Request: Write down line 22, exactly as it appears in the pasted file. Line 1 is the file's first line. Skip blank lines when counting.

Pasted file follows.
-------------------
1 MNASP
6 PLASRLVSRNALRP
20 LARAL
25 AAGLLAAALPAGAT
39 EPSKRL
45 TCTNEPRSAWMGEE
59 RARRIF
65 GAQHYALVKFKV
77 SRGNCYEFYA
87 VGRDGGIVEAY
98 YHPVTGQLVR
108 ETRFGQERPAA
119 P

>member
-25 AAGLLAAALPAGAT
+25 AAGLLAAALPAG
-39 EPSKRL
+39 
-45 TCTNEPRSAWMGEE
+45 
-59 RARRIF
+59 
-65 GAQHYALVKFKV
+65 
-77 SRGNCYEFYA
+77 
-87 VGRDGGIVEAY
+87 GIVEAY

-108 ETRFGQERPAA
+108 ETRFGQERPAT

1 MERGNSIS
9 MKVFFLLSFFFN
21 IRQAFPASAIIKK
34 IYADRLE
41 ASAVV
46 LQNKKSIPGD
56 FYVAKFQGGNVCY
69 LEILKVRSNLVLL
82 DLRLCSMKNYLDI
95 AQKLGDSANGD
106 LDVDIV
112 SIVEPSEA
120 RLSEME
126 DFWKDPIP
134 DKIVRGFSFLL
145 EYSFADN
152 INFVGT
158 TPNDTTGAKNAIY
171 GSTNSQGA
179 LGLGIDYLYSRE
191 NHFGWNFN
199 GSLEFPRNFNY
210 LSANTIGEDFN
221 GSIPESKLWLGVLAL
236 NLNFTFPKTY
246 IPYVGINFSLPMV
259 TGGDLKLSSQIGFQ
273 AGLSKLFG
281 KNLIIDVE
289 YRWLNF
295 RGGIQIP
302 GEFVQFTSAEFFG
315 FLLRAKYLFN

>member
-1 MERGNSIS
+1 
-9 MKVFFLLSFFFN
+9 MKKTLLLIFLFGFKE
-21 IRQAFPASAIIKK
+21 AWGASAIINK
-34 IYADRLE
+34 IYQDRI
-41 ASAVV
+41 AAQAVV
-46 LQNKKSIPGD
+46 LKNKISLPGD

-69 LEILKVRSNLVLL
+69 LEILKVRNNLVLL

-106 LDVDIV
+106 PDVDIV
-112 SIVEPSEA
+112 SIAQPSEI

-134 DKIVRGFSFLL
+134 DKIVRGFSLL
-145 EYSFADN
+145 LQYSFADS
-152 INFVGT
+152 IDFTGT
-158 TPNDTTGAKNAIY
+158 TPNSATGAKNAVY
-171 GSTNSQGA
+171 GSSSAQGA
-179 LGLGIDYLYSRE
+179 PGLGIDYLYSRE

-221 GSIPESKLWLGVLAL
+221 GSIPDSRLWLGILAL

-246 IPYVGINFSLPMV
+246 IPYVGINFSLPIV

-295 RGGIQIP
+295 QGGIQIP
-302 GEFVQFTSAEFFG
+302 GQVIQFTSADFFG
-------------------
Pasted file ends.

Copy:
+59 